How does a Pooled Income Trust work in NYC?

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How does a Pooled Income Trust work in NYC?

Medicaid, a public health insurance program, is not designed for everyone. Generally, this federal and state program is designed for those who cannot afford health care costs. That said, if your income and assets are above a certain threshold, you won’t be eligible for Medicaid unless you spend down your assets which isn’t a good idea.

Rather than spend down your assets to qualify for Medicaid, you can place your assets in a trust so that it wouldn’t be counted for Medicaid. A pooled income trust is an ideal type of trust for this purpose. If you are new to this type of trust, I bet you’ll have many questions and concerns.

Let’s take a look at what a pooled income trust is.

What is a Pooled Income Trust?

To be eligible for Medicaid, you must not earn more than a specific amount of income each month (the limit is not fixed, it changes from time to time). If you, a Medicaid applicant and you make even $1 more than the limit, you won’t be eligible for the program. But, by setting up a pooled income trust, you can qualify for Medicaid.

The pooled income trust creates a different account managed by a charitable organization. The surplus income of the individual is sent to that separate account each month. Afterward, the individual can inform the charitable organization that handles the account to pay certain allowable expenses with the money in that account.

Requirements of a pooled income trust?

Below are the basic requirements of a pooled income trust:

  • The Medicaid applicant must be plagued with a disability. For the purpose of this trust, “disabled” usually include age related symptoms
  • The money in the pooled income trust must be used to cater to the Medicaid applicant
  • The money can only be used for allowable expenses
  • When the Medicaid recipient dies, any remaining funds are forfeited

Pooled Income Trust and Medicaid Asset Protection Trust: Are they the same?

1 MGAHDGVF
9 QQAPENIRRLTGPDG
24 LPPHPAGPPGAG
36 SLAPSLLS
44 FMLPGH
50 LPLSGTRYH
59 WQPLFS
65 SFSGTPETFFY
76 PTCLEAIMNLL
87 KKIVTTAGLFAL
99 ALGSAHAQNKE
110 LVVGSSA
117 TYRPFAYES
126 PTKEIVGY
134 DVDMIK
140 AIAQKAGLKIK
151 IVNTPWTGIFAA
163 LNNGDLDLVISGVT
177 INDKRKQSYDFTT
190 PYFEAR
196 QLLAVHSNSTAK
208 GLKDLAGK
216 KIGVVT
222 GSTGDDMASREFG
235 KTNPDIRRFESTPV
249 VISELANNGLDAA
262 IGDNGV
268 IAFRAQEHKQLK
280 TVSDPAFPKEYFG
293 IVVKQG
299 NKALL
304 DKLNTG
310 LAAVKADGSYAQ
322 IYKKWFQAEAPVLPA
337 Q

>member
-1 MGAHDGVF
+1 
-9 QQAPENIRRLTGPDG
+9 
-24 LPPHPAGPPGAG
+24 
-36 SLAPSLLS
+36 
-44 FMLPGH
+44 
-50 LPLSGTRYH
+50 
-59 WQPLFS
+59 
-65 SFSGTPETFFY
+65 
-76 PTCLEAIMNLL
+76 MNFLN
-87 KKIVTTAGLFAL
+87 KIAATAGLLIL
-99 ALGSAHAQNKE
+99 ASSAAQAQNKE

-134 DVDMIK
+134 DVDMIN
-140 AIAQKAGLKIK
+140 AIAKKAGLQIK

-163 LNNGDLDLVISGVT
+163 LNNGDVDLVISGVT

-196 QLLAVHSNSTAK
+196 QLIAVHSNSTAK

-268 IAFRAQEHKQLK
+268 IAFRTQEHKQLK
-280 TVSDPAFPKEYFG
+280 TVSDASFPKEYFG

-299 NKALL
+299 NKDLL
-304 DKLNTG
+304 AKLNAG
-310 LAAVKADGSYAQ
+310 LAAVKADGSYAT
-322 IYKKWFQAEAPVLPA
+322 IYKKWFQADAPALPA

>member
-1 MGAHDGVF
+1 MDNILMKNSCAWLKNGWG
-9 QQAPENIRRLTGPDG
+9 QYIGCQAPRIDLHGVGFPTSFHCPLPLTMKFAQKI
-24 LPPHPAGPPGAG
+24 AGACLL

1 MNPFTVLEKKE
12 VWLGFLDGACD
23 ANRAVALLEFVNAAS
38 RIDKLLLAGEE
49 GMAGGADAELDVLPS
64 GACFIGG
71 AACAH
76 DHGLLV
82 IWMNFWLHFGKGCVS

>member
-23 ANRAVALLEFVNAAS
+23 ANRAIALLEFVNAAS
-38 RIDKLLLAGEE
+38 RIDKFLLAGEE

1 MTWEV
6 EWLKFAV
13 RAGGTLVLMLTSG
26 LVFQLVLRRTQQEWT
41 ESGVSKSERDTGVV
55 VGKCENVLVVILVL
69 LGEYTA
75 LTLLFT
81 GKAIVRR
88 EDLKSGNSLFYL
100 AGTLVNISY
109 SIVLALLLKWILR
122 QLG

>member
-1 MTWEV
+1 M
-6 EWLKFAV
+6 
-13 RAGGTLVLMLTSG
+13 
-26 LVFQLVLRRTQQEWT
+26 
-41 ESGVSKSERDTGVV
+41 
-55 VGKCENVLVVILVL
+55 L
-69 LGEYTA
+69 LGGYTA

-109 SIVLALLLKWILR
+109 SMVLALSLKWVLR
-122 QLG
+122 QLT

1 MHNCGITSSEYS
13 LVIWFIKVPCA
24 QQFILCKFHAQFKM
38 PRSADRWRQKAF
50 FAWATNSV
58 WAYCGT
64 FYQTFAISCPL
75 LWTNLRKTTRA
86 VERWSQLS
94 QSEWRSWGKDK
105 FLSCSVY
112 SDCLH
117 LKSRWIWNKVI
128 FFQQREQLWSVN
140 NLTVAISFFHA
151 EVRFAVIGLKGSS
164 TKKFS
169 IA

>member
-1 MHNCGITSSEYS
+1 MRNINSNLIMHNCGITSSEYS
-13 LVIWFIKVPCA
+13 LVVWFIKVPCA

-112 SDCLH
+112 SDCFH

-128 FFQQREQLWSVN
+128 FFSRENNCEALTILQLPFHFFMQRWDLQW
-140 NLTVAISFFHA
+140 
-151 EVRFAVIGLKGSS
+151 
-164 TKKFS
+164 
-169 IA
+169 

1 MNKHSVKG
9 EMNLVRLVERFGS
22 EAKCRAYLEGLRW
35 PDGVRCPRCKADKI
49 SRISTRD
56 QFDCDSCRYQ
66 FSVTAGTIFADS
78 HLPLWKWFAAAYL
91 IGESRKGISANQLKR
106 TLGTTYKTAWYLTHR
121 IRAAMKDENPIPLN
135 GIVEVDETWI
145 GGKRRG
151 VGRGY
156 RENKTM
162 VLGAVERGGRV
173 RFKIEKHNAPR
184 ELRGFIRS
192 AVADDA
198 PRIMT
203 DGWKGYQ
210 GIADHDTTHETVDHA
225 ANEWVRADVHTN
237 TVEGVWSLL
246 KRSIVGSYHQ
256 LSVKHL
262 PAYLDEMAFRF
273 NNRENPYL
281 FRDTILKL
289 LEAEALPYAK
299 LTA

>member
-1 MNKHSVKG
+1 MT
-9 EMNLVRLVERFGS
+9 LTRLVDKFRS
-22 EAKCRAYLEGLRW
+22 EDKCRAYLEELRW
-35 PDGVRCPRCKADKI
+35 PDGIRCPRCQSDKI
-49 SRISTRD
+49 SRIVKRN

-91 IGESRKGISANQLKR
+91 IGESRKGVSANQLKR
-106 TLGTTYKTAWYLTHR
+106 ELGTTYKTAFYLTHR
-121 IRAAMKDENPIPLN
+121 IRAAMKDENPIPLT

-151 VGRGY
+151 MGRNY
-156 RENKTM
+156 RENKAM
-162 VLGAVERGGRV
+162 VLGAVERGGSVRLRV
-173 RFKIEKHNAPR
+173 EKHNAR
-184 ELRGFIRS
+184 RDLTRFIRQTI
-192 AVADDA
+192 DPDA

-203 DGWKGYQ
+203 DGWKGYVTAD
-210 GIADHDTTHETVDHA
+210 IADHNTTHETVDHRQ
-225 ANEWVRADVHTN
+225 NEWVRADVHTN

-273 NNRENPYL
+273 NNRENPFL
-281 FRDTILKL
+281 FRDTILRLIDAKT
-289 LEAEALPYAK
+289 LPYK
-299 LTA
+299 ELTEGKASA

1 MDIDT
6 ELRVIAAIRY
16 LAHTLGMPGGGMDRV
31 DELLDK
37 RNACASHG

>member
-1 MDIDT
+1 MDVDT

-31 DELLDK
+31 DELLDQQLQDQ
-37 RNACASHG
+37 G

A pooled income trust is not the same as a Medicaid asset protection trust. Medicaid eligibility comes with two financial requirements. The first requirement is that the assets of the applicant must not surpass a specific limit. The Medicaid asset protection trust helps with this first requirement. The second requirement is that the income of the Medicaid applicant must be under a certain amount each month. The pooled income trust helps with the second requirement. 

How does a Pooled Income Trust Works?

A pooled income trust works in a simple way. The income you deposit into the trust is not considered when determining your Medicaid eligibility each month, thus allowing you to qualify for community Medicaid services, home care, and other long-term care needs. Funds in the pooled income trust are then used to finance your monthly living expenses so that you can afford to get care in the community without any hindrance.’

After the death of the beneficiary, the remaining balance in the account is kept by the trust to help other individuals with disabilities served by the Arc New York. If you wish to set up a pooled income trust, you can do so by either hiring an elder law attorney. However, it hiring one isn’t necessary.

Do you need an Elder law attorney?

If you need an elder law attorney for matters regarding your elderly loved one, don’t hesitate to call our office. Or if you are a senior and you need help with applying for Medicaid, you can also contact us for assistance.

In addition, in the event that your assets and income are above the threshold, signaling your ineligibility for Medicaid, you can contact us if you wish to set up a Medicaid Asset protection Trust. However, you must have the Medicaid look back period in mind. This means that, after placing your assets in this trust, you are to wait for the next 5 years before applying for Medicaid to avoid any form of sanction.

DISCLAIMER: The information provided in this blog is for informational purposes only and should not be considered legal advice. The content of this blog may not reflect the most current legal developments. No attorney-client relationship is formed by reading this blog or contacting Morgan Legal Group.

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